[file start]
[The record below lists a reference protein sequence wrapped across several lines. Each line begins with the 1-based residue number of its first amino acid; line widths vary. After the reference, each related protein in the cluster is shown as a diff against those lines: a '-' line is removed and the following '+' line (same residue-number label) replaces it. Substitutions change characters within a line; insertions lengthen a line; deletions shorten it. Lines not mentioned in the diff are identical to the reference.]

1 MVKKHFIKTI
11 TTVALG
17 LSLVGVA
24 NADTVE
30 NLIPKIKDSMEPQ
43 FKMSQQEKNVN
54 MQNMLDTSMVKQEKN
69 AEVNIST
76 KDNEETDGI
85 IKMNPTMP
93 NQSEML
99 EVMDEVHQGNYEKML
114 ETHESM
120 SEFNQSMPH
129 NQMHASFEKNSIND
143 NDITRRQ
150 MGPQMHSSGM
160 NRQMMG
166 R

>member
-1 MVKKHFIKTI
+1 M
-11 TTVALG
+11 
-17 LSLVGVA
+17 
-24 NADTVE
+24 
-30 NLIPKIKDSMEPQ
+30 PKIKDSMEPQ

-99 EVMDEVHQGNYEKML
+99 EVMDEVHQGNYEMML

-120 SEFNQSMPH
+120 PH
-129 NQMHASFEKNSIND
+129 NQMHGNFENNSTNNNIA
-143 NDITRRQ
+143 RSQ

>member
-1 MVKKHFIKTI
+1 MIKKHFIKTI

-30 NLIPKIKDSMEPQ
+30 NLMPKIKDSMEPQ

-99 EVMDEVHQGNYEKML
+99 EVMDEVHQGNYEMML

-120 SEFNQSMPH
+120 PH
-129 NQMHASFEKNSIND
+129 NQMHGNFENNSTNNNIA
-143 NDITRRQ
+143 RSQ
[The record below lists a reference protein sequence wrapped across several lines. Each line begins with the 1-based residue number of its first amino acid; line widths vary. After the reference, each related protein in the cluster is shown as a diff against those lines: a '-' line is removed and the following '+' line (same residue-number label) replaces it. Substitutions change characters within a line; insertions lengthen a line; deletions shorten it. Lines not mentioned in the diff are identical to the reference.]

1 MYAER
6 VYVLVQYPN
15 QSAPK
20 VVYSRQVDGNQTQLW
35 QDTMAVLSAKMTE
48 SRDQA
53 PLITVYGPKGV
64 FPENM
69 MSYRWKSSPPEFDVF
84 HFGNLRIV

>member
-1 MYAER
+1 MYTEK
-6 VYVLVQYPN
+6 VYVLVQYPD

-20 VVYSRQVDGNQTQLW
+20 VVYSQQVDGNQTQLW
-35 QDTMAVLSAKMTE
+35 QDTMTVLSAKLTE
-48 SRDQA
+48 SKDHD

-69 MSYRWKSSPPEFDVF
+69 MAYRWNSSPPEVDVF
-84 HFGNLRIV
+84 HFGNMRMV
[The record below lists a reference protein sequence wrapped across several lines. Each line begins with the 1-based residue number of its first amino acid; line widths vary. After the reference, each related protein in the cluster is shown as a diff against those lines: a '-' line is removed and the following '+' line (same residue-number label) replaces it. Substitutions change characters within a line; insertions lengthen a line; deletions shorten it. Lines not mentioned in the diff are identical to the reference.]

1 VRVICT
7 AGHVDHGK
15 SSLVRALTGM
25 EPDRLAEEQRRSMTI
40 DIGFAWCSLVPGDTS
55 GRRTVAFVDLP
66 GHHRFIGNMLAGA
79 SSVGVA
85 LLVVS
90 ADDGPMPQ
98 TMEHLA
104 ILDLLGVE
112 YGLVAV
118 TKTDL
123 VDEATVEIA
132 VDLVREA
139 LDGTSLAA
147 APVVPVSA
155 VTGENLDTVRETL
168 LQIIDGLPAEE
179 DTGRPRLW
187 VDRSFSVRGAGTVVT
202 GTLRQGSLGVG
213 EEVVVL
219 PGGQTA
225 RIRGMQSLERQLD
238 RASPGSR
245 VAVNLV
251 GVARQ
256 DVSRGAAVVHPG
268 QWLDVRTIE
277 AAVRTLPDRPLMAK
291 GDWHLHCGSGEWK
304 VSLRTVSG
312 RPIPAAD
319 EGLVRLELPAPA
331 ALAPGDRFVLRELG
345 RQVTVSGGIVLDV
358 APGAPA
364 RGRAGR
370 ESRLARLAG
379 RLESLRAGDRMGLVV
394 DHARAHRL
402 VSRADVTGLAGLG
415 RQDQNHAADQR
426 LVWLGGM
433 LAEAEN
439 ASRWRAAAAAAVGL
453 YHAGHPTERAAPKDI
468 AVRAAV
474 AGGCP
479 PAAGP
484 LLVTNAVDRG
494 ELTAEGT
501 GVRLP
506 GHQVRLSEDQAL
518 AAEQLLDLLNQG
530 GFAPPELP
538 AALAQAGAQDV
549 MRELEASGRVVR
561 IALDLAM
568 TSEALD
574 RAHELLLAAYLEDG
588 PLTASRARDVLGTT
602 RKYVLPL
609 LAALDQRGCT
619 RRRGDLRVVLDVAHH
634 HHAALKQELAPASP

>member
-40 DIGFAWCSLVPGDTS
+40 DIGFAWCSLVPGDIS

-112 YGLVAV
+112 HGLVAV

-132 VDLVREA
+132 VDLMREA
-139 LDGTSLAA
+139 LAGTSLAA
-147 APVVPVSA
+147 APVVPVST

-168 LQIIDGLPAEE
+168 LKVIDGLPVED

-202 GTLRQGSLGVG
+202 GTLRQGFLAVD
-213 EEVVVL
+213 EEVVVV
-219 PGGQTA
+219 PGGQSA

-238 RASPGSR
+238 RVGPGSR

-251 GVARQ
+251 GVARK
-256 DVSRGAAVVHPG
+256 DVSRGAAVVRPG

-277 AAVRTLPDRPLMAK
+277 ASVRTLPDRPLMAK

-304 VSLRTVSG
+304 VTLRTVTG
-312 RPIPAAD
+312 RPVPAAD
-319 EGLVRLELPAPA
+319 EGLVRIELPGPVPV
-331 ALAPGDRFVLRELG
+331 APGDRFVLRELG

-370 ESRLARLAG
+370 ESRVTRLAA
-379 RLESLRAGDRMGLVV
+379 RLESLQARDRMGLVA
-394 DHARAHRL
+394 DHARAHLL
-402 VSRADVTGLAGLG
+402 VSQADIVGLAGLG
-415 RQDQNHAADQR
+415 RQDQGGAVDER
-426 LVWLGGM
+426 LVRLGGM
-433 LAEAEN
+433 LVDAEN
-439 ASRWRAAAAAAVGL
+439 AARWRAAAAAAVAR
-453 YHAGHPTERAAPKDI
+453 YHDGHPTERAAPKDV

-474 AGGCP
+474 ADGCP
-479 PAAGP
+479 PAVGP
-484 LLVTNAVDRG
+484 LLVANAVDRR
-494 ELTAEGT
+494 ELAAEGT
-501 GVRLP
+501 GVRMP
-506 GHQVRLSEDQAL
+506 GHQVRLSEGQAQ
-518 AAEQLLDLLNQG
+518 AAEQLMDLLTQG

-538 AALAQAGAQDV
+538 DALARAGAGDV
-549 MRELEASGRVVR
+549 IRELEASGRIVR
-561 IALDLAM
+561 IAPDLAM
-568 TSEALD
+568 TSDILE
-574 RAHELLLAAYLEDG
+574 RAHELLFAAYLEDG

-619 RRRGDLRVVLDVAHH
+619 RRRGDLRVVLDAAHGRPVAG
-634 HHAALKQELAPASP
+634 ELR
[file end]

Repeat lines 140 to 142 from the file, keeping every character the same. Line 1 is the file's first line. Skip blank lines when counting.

561 IALDLAM
568 TSEALD
574 RAHELLLAAYLEDG